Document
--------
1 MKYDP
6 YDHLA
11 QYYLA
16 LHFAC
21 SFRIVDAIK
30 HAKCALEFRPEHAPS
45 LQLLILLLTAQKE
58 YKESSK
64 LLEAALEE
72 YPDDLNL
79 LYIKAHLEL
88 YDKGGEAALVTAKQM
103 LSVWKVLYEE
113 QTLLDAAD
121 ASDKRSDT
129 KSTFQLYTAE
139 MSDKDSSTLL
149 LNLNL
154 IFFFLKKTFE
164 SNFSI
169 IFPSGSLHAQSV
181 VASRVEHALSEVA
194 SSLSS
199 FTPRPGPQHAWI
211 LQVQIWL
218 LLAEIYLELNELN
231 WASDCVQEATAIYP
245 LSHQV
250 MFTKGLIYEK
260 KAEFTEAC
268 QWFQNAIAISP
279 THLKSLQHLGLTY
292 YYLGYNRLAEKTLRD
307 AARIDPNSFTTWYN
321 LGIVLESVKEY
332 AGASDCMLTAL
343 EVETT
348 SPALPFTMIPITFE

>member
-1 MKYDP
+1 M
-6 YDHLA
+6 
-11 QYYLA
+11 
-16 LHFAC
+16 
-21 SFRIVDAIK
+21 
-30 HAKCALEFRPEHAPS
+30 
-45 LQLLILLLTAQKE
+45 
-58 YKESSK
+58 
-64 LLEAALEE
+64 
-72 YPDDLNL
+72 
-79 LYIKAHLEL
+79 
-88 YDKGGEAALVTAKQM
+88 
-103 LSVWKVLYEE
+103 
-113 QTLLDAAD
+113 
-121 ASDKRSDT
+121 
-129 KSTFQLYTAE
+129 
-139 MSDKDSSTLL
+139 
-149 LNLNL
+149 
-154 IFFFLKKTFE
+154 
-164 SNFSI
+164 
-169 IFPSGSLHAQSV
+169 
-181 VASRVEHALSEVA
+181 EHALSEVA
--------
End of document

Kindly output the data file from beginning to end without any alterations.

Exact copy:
1 MKYDP
6 YDHLA
11 QYYLA
16 LHFAC
21 SFRIVDAIK
30 HAKCALEFRPEHAPS
45 LQLLILLLTAQKE
58 YKESSK
64 LLEAALEE
72 YPDDLNL
79 LYIKAHLEL
88 YDKGGEAALVTAKQM
103 LSVWKVLYEE
113 QTLLDAAD
121 ASDKRSDT
129 KSTFQLYTAE
139 MSDKDSSTLL
149 LNLNL
154 IFFFLKKTFE
164 SNFSI
169 IFPSGSLHAQSV
181 VASRVEHALSEVA
194 SSLSS
199 FTPRPGPQHAWI
211 LQVQIWL
218 LLAEIYLELNELN
231 WASDCVQEATAIYP
245 LSHQV
250 MFTKGLIYEK
260 KAEFTEAC
268 QWFQNAIAISP
279 THLKSLQHLGLTY
292 YYLGYNRLAEKTLRD
307 AARIDPNSFTTWYN
321 LGIVLESVKEY
332 AGASDCMLTAL
343 EVETT
348 SPALPFTMIPITFE

>member
-1 MKYDP
+1 M
-6 YDHLA
+6 
-11 QYYLA
+11 
-16 LHFAC
+16 
-21 SFRIVDAIK
+21 
-30 HAKCALEFRPEHAPS
+30 
-45 LQLLILLLTAQKE
+45 
-58 YKESSK
+58 
-64 LLEAALEE
+64 
-72 YPDDLNL
+72 
-79 LYIKAHLEL
+79 
-88 YDKGGEAALVTAKQM
+88 
-103 LSVWKVLYEE
+103 
-113 QTLLDAAD
+113 
-121 ASDKRSDT
+121 
-129 KSTFQLYTAE
+129 
-139 MSDKDSSTLL
+139 
-149 LNLNL
+149 
-154 IFFFLKKTFE
+154 
-164 SNFSI
+164 
-169 IFPSGSLHAQSV
+169 
-181 VASRVEHALSEVA
+181 EHALSEVA